This story appeared yesterday at Swarajyamag
By Anand Parthasarathy
September 11 2022: There was a time when ‘Green Bench’ meant a judge or judges in a court who heard cases flowing from environmental matters. Supreme Court Justice D.Y. Chandrachud put a whole new spin on the term this week. He said the Constitution Bench would be a green bench in the sense that it would be completely paperless, by the time of its next sitting on October 11.
When some lawyers present in court expressed some misgivings, he said jokingly: If you can argue in court, you can easily adapt to this… We also got training, some day you have to start.” The IT cell of the apex court would be happy to provide the necessary coaching, he added.
Justice Chandrachud is Chairperson of the Supreme Court e-Committee, a body first mooted in 2005 by the late R.C. Lahoti when he was Chief Justice. There was scant progress till the then Supreme Court Chief Justice J.S.Kehar again pushed for digitization towards the end of his term in 2017. At that time only the Telangana High Court in Hyderabad had some paperless elements, using digitized records.
Within weeks of the first Covid lockdown in March 2020, the apex court switched to virtual sittings wherever possible. In June 2020, , Swarajya reported that for the first time, a virtual sitting of the Supreme Court went substantially paperless: Judges used laptops; lawyers connected to the court via video conferencing. There were glitches – but continuity in the delivery of justice was ensured. The 3-judge Bench included Justices Chandrachud, Hemant Gupta and Ajay Rastogi.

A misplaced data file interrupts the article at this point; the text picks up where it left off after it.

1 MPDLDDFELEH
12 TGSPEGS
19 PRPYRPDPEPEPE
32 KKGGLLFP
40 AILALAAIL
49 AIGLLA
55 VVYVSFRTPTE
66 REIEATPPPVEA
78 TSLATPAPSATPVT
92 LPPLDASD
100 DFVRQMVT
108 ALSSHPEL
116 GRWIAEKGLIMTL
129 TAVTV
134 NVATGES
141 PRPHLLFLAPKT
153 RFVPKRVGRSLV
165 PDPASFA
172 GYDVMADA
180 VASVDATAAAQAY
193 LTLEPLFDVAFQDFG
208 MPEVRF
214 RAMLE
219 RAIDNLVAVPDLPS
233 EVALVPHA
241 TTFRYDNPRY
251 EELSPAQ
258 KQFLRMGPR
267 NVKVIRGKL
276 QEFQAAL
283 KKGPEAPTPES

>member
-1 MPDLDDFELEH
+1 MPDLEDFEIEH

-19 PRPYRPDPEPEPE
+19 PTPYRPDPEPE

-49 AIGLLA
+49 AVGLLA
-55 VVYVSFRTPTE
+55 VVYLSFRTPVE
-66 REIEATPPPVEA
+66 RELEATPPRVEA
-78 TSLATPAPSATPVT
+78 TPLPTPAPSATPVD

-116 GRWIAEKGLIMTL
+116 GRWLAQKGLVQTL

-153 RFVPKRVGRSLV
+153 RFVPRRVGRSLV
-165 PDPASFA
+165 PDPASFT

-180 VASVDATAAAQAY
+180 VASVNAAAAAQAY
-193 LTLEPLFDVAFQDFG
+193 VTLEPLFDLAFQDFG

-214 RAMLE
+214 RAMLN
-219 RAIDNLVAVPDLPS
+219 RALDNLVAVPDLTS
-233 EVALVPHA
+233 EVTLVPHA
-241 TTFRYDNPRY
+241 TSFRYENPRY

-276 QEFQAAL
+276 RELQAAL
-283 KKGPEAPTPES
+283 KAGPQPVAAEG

In October 2021, with 18 months of experience behind it, the e-Committee of the Supreme Court instructed all High Courts to make e-filing of cases mandatory for all petitions by government agencies.
Kerala courts go 'smart'
The High Court of Kerala in Ernakulam, was the one that moved with most alacrity – possibly because it had already positioned some of the bits and pieces of automation in place. On New Year’s Day 2022, Justice Chandrachud who remains a strong evangelist for paperless courts, virtually inaugurated Phase One of the Kerala ‘Smart Court’ initiative: six courtrooms of the High Court including that of the Chief Justice were ‘paperless-ready’: the judges were provided large computer touch screen terminals, which they could operated by touch or with a stylus; a Judges dashboard allowed the judge to pull up any document connected with the case – or even refer to case law from the court’s all-digital library. Remarks made by the judge were converted from voice to text, saving the considerable pains of clerks and court reporters. The two litigant lawyers in court too, had use of touch screens in front of them. And lawyers in their chambers had their own portal from where they could monitor the progress of all cases they were handling and make fresh filings using an e-form.
In another India-first that day, Kerala extended the same paperless system to two subordinate courts: the Additional Chief Judicial Magistrate’s court in the state capital Thiruvananthapuram and the First Class Judicial Magistrate’s Court in Kolenchery, Ernakulam District.
Paperless bail processes
In the 9 months since then, the Kerala High Court has consolidated its leadership among states in its paperless progress. In another significant order on July 21 this year, it mandated that all bail applications would henceforth be handled in a completely paperless process : the judge will directly access the report from the concerned police department and bail orders from the High Court would be sent virtually to the concerned magistrate’s court—no intermediaries, no waste of time. It is difficult to overstate how far reaching this decision could be. At one stroke, it embraces the looming humanitarian aspect of granting bail, while eliminating all possible delays in granting liberty to successful bail applicants. Yet incredibly this Kerala initiative has been hardly reported upon outside a few legal circles. The all paper route has since been extended to tax cases as well.